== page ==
THE reaction from outsiders, the response from national TV and radio news bulletins and the general feelgood afterglow from the sport’s aficionados just goes to show that international rugby league can get to the parts that the domestic game simply cannot reach.

It helped massively that the match had a real superstar in St Helens wing Tommy Makinson to hang it on, with a well-taken hat-trick and a similar number of try savers at the other end.

Viewers the length and breadth of the nation, transfixed by the bruising spectacle before them ­— the Haka, the hits and the dives to the corner ­— will have associated with success.

For 80 minutes those players were not just the property of us die-hards, who watch and support teams every week, they belonged to the nation.

If we focus on the 26,000 full seats rather than the similar number of empty ones, we can start a positive conversation and debate about how we can build test matches in future.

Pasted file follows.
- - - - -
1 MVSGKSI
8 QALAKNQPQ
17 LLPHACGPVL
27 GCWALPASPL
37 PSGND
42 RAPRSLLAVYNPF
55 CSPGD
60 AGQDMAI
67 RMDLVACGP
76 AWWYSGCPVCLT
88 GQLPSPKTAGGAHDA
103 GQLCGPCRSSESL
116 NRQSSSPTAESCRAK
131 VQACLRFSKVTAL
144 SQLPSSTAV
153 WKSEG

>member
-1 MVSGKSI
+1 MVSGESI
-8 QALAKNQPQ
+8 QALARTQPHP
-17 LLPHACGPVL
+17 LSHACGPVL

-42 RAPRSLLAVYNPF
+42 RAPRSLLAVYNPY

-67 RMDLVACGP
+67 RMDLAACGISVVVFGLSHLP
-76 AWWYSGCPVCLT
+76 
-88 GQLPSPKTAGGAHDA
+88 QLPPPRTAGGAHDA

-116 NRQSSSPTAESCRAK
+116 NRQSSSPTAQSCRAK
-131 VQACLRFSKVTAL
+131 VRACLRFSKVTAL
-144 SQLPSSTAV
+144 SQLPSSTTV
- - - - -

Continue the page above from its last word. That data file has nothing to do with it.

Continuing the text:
After a disappointing crowd at Hull, the performance on Sunday has already had a positive spin-off on sales for what is effectively a dead rubber game at Elland Road, Leeds this weekend.

The lessons we have to learn from this is not to retreat into our shells and go back to small venues. After all the midweek French test was at Leigh Sports Village and that was hardly packed to the rafters.

The choice of venues - including Anfield - was a bold move, but in future that has to be backed with a different marketing strategy.

That should not mean lashing out thousands in advertising, or slashing ticket prices for what is the elite level of the sport.

The week building up to Anfield saw some fantastic profile - whether it was James Graham on Chris Evans or the Kiwis doing the Haka at Melwood before Jurgen Klopp’s men - but it was too late in the day to fill the top tiers.

We need to build these events like rugby union do, involving junior clubs in the sale of tickets.

And when we are away from the beaten track, that should maybe mean involving clubs from other sporting codes.